We have all had them - off days. Times when nothing goes write, or even right.
Hardware faults, application errors, one just follows another.
Here is one such
bad day at the office, recorded for us to observer and share this computer user's
In fact, you should download
the video to eavesdrop on the full story.
I will let you into a secret, computing jokes are not amongst the
funniest. This short video is more likely to make you cry than to laugh. Nevertheless it's
worth watching, this bad day will make you feel better.
What happened was in the middle of a trade show a Dell laptop burst into
flames. Geeks had claimed for years that their laptops caught fire but
nobody believed them - until that fateful trade show. This was one of
the biggest computer disasters of all time.
'We have captured the notebook and have begun investigating the event,'
Dell spokeswoman Anne Camden reported at the time, and investigate Dell did.
At the end of these investigations the problem was traced to an issue with
the battery/power supply on the individual laptop that had overheated and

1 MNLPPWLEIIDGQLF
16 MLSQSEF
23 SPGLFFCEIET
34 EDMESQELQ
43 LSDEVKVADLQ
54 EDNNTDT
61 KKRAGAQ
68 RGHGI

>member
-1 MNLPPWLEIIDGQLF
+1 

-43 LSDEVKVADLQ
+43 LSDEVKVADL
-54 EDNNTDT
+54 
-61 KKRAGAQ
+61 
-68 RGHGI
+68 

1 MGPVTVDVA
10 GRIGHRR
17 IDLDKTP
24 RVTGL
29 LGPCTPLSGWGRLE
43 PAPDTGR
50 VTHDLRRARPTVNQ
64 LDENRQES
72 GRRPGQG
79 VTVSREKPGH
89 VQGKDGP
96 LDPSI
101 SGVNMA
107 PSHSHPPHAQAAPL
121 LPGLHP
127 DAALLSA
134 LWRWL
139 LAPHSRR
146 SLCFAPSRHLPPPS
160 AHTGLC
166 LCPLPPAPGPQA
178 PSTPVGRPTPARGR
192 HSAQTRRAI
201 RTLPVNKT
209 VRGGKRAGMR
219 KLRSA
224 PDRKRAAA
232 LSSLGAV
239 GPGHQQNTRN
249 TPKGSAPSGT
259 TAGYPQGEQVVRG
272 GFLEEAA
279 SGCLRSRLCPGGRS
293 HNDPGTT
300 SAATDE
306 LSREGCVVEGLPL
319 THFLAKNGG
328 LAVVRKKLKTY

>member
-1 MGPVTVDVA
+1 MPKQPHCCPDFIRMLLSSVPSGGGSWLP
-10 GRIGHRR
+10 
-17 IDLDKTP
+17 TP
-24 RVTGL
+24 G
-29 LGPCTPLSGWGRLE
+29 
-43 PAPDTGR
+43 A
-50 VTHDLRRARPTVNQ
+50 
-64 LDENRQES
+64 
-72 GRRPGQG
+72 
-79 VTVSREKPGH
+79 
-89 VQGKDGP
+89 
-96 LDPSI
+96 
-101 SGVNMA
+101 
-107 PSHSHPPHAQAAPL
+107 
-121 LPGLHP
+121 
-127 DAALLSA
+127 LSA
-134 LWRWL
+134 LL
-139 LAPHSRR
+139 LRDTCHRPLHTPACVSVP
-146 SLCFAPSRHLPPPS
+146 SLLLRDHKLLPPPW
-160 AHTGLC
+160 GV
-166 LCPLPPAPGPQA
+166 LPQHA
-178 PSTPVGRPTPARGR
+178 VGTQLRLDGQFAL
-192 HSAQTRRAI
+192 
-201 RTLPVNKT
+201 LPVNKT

It cost a bomb for Dell to sort out. Eventually, Dell decided to
recall and replace 4 million laptop batteries. Unfortunately, the
exploding battery problem did not finish there. Apple reported
dangerous overheating for iPods and Macbooks. Sony who were the
end manufacturer estimated that the overall cost of supporting the recall
programmes of Apple and Dell amounted to 200 million dollars.
Have you realised yet that computers are controlling more and more
aspects of our lives? It is a genuine concern as this short story tells us.
For instance, if you've worked in a modern office building, you've
probably come across the ventilation problem: if you get hot, you can't just
open the window. You usually have to ask 'building services', often in a
call centre on the other side of the world, to turn up the air conditioning
via the building's computer system.
However, there is a company in New Zealand Will and Guy have been told
who might be rethinking their reliance on this type of computer control.
Mill St "Pak'n Save Supermarket" in Hamilton, New Zealand was supposed
to be closed for Good Friday.
However, it seems that no one told the Computer in charge of controlling
the shop, meaning that the doors were opened as normal on Friday morning and
the lights turned on, but without any staff being at work.
Naturally the stock didn't stay on the shelves for long; but most of the
"customers" didn't go to the trouble of paying for it, although some did,
using the automated checkouts.
Will and Guy are beginning to think that maybe it's time to rethink how
much power we give to our Computers.